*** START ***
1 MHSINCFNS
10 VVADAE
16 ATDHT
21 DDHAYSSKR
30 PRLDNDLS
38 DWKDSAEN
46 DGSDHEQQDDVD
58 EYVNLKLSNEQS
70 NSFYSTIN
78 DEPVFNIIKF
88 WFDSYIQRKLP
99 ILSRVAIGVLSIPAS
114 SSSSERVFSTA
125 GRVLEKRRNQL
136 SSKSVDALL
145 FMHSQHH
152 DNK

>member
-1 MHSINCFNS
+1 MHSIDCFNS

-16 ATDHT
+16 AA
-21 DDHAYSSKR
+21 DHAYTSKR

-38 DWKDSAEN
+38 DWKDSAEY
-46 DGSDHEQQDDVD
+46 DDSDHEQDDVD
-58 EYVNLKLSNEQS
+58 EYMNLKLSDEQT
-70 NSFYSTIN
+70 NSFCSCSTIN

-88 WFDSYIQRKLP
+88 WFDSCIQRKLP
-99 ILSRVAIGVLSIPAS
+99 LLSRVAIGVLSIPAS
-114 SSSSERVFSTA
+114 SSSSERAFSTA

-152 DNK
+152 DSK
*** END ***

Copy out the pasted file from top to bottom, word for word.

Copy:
1 MHSINCFNS
10 VVADAE
16 ATDHT
21 DDHAYSSKR
30 PRLDNDLS
38 DWKDSAEN
46 DGSDHEQQDDVD
58 EYVNLKLSNEQS
70 NSFYSTIN
78 DEPVFNIIKF
88 WFDSYIQRKLP
99 ILSRVAIGVLSIPAS
114 SSSSERVFSTA
125 GRVLEKRRNQL
136 SSKSVDALL
145 FMHSQHH
152 DNK

>member
-1 MHSINCFNS
+1 MHSIDCFNS

-16 ATDHT
+16 AA
-21 DDHAYSSKR
+21 DHAYTSKR

-38 DWKDSAEN
+38 DWKDSAEY
-46 DGSDHEQQDDVD
+46 DDSDHEQDDVD
-58 EYVNLKLSNEQS
+58 EYMNLKLSDEQT
-70 NSFYSTIN
+70 NSFCSCSTIN

-88 WFDSYIQRKLP
+88 WFDSCIQRKLP
-99 ILSRVAIGVLSIPAS
+99 LLSRVAIGVLSIPAS
-114 SSSSERVFSTA
+114 SSSSERAFSTA

-152 DNK
+152 DSK